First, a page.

Best answer: FYI, the motors that drive most of these fans are synchronous to the power line frequency. What that means is that the RPM remains extremely constant and if it drops below the design frequency of the motor, more current is added (by the design of the motor) and it speeds up. I find in highly improbable that you are seeing a reduction in RPM from the motor, and if one presumes your perceptions (as opposed to actual measurements) are correct, the only thing that would result in lower air flow is gunk on the blades, which is quite possible. If not gunk, then surface alterations of some sort. Air transports gunk, and it collects. I would not bother with lube for the motor, much. (You did say box fan, but reciprocating fans use the same motor type and gearing to feed off enough energy to move them. Lube moving parts on the reciprocator portion. The motors are usually factory lubed at the bearings and don't need it.) Get the dust out of the inside of the motor, though. Compressed air and a shop vac should be enough.

I prefer actual measurements, but am a geek and have an anemometer for air flow measurement. I don't use it often, but just did. Handy little thing. It has a windmill blade in it that spins at a frequency proportional to the air flow speed, and a little sensor to sense the RPM, which is converted to a unit you select and displayed on a little LCD. It's only about 1" or so in diameter, which makes in sensitive to local flow variations, but I found in pretty consistent measuring some air flows into/out of a small ventilation system. I think mine was $100 or so, but they are pretty cheap.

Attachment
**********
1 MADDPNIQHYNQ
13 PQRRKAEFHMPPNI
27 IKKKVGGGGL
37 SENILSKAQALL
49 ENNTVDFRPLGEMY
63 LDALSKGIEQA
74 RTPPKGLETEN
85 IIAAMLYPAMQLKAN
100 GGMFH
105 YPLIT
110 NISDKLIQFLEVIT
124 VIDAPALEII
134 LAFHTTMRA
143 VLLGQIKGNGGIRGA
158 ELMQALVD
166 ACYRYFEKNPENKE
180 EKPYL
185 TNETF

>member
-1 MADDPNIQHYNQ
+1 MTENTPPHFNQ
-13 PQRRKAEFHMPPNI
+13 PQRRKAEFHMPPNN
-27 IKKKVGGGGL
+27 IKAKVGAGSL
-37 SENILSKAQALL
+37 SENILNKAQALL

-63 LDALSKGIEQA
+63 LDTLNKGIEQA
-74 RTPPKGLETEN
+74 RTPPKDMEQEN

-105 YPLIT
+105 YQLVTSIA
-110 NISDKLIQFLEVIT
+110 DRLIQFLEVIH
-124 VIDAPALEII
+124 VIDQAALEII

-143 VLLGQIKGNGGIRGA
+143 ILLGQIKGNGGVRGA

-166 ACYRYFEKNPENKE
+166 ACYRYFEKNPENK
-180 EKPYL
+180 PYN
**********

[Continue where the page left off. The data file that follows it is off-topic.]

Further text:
If you want to actually and finely adjust the speed of the fan, you need a power line frequency converter. It's called a variable frequency drive (VFD). There is a single phase version made (most are three phase) that is good for centrifugal loads (as opposed to high torque applications.) $200 or so. Overkill compared to a new fan, but hey, ...geek! Sometimes you need precision.
posted by FauxScot at 12:15 AM on October 10, 2013 [5 favorites]

Best answer: There's basically one place you need to oil, where the shaft intersects with the motor. This video shows how. It also shows you a type of lube you can probably get at your hardware store, as he says. It's a high-endurance lubricant especially suited for motors and other rotating machine parts. For your average household fan, a good cleaning once or twice a season and a lubrication at the beginning of the season are likely all you need (dirty environments, go more frequent). Not only does this improve airflow but it will help your fan last many years. Without lubricant, the shaft will contact the motor, both will deteriorate, the shaft may become wobbly (further impacting performance), and ultimately the motor will have to work so hard it burns out (with a small risk of fire in the fan itself or possibly inside your wall wiring, depending on $FACTORS).

I see so many crappy box fans discarded on the street, at the dump, etc. and they probably just needed a spot of oil (perhaps well before being trashed, of course).

I have a Vornado that is years old

Yes, the Vornado fan is still well-made and will last many, many years. I have a plastic one that's pushing twenty, and before that we had a metal mid-century Vornado hassock fan that I only stopped using because it didn't have enough protection for my cat.
posted by dhartung at 4:45 AM on October 10, 2013 [1 favorite]

My fan started working a lot better when I washed the cage and blades.
posted by windykites at 1:33 PM on October 10, 2013 [1 favorite]

« Older Anyone else for the Victoria Cross?   |   Get Me Over the Hump Newer »
This thread is closed to new comments.